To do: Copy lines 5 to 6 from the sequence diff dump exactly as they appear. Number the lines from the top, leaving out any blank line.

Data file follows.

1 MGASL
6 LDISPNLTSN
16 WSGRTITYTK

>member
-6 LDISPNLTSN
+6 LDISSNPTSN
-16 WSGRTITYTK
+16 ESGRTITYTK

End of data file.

-6 LDISPNLTSN
+6 LDISSNPTSN